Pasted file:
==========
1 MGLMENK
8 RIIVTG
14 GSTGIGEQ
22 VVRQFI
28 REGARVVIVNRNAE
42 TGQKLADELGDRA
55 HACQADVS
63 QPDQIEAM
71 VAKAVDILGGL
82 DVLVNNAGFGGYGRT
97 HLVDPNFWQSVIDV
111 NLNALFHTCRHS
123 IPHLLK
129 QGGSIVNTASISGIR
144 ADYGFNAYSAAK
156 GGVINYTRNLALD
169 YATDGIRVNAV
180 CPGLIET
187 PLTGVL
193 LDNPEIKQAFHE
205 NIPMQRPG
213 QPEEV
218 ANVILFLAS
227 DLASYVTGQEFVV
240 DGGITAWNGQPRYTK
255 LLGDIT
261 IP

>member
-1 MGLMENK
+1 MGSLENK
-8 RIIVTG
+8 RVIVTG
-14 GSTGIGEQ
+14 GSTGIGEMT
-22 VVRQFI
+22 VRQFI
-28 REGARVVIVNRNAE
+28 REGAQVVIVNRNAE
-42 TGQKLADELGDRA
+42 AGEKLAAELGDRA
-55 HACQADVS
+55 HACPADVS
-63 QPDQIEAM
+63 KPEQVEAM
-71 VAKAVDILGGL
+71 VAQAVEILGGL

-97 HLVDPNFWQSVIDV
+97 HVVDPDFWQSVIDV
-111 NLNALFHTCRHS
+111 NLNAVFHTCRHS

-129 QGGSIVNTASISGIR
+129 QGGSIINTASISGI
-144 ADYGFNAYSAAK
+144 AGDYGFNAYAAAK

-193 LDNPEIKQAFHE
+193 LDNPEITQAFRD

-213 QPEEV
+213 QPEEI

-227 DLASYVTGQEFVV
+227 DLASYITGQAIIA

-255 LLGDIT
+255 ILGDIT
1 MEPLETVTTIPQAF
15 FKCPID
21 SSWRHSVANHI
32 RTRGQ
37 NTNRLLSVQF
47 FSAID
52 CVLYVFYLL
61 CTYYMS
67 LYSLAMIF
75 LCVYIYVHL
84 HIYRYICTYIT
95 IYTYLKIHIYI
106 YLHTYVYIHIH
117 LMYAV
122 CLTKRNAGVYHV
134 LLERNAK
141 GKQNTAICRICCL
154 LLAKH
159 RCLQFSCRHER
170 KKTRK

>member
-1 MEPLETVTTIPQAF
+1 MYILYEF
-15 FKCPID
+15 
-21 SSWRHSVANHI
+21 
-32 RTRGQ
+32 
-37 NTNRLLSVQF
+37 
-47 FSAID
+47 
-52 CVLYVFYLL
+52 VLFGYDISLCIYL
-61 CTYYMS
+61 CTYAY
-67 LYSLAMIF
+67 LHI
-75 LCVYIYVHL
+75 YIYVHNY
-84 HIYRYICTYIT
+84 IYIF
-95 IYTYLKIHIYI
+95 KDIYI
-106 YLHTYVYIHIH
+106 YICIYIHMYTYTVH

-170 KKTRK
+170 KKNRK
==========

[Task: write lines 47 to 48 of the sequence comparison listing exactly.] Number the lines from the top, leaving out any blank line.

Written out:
-97 HLVDPNFWQSVIDV
+97 HVVDPDFWQSVIDV